District Court, Ogden Department The Honorable Scott M.
Hadley No. 121900199
P. Newton, Attorney for Appellant
D. Reyes and Karen A. Klucznik, Attorneys for Appellee
Judges Michele M. Christiansen, Kate A. Toomey, and David N.
Eric G. Millerberg appeals his convictions after a jury
trial. He asserts that he received ineffective assistance of
counsel at trial. We disagree and affirm his convictions.
To establish a claim of ineffective assistance of counsel,
"a defendant must show both 'that counsel's
performance was deficient' and 'that the deficient
performance prejudiced the defense.'" State v.
Lee, 2014 UT App 4, ¶ 13, 318 P.3d 1164 (quoting
Strickland v. Washington, 466 U.S. 668, 687 (1984)).
To demonstrate prejudice, a defendant "must show that a
reasonable probability exists that, but for counsel's
error, the result would have been different."
Id. (citation and internal quotation marks omitted).
If an appellate court can dispose of a claim of ineffective
assistance based on a lack of prejudice, appellate courts
"'will do so without analyzing whether counsel's
performance was professionally unreasonable.'"
Id. (quoting Archuleta v. Galetka, 2011 UT
73, ¶ 42, 267 P.3d 232).
Millerberg first argues that his trial counsel was
ineffective for not properly supporting a motion for a change
of venue for trial and for not sufficiently addressing
pretrial media coverage during voir dire. He contends that
negative pretrial publicity affected his right to a fair and
impartial jury. However, in focusing on pretrial proceedings,
Millerberg cannot establish prejudice because he fails to
show that any actual juror was biased.
A defendant has a right to trial by an impartial jury under
both the United States Constitution and the Utah
Constitution. See U.S. Const. amend. VI; Utah Const.
art. I, § 12. Under rule 29 of the Utah Rules of
Criminal Procedure, to protect a defendant's right to a
fair trial the trial court may change venue if the court
determines that a fair and impartial trial cannot be had in
the jurisdiction where the action is pending. See
Utah R. Crim. P. 29(d); State v. Widdison, 2001 UT
60, ¶ 33, 28 P.3d 1278. Trial counsel moved for a change
of venue in 2013, almost a year after the charges were filed
and almost a year before trial was held. The trial court
denied the motion, noting that the nature of the pretrial
publicity complained of was not presented to the court.
Millerberg argues that trial counsel provided ineffective
assistance because the motion to change venue was not
properly supported with specifics of the extensive media
coverage portraying him in a negative light and disclosing
inappropriate details regarding his criminal history, gang
affiliations, and parole status. He also argues that trial
counsel failed to investigate potential jurors' exposure
to the media coverage during voir dire. In a pretrial
setting, a trial court must "assess whether a jury
selected from the prospective juror population would be
reasonably likely to fall short of the standards for fairness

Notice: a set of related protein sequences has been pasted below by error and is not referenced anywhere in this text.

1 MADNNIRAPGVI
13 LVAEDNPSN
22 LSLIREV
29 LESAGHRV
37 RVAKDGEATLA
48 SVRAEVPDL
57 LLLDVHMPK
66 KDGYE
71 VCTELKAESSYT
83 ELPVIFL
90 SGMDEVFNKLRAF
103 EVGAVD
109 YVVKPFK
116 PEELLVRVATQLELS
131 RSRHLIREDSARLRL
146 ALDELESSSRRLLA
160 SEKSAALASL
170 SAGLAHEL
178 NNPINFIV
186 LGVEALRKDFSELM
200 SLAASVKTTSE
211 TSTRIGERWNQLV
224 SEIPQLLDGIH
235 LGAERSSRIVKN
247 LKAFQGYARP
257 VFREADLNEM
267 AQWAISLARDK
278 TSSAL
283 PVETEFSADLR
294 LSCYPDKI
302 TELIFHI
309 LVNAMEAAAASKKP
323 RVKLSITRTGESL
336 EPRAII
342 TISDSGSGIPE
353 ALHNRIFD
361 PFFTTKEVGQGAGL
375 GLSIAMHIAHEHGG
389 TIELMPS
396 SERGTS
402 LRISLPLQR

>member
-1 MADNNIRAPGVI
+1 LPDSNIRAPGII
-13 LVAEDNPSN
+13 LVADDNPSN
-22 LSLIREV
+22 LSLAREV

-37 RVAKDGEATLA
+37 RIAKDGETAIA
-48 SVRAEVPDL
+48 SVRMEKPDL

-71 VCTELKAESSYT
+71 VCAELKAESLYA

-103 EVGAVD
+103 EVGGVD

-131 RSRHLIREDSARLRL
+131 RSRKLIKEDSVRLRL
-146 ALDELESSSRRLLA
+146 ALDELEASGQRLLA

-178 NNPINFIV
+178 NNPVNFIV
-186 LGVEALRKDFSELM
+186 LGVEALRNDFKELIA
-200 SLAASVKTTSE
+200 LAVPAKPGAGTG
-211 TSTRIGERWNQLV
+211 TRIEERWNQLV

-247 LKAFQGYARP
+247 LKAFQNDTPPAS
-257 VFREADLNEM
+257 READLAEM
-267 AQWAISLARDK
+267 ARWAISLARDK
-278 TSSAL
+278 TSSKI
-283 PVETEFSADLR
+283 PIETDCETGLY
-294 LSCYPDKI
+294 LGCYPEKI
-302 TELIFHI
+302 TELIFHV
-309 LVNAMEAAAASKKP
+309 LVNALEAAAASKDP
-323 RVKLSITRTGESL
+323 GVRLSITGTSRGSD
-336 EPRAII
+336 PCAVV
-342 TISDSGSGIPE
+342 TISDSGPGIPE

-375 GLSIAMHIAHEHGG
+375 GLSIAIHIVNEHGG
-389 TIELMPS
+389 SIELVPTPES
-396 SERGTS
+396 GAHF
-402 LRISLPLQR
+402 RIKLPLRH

and impartiality to which a defendant is entitled."
State v. Stubbs, 2005 UT 65, ¶ 14, 123
P.3d 407. In that posture, the characteristics of the
community and the possibility of bias are considerations in a
prospective evaluation of the pool of potential jurors.
In a posttrial posture, however, the trial court's ruling
on a motion to change venue-and as Millerberg alleges,
whether the motion was properly supported-is no longer the
relevant issue. "Instead, on direct appeal from a
conviction, we implement the traditional test of 'whether
[the] defendant was ultimately tried by a fair and impartial
jury.'" Id. ¶ 13 (quoting
Widdison, 2001 UT 60, ¶ 38). "Where the
alleged harm is a tainted jury in a trial that has already
taken place, the question is not a mere likelihood of bias in
the jury venire; it is actual bias on the part of the jurors
who actually sat." State v. Nielsen, 2014 UT
10, ¶ 23, 326 P.3d 645. Further, the "defendant has
the burden of demonstrating the existence of actual
prejudice." State v. MacNeill, 2016 UT App 177,
¶ 22, 380 P.3d 60 (citation and internal quotation marks
Millerberg has presented no evidence, or argument, that any
one of the jurors was actually biased against
In fact, even the jurors who had some exposure to the media
coverage indicated at voir dire that they could be impartial.
Additionally, trial counsel actively participated during voir
dire, investigated potential sources of bias, and passed the
jury for cause. Millerberg has not shown that any juror was
biased. Therefore, he has failed to show prejudice and cannot
establish ineffective assistance of counsel regarding
pretrial proceedings or jury selection.
Millerberg next argues that trial counsel was ineffective by
failing to present evidence from Millerberg's computer
that Millerberg contends would support his "claim that
he was online while Dea Millerberg (Dea) committed the
crime." He also argues that trial counsel should have
obtained a forensic examination of his computer to show the
time of activity. Again, Millerberg cannot show any
prejudice to support his claim of ineffective assistance.
Trial counsel issued a subpoena to Stevens-Henager College
during trial. The subpoena sought login records from the date
of the crime. Although the subpoena was untimely pursued, the
records were obtained by a State investigator. In court-but
out of the presence of the jury-the investigator testified
that the computer log showed that Millerberg had ...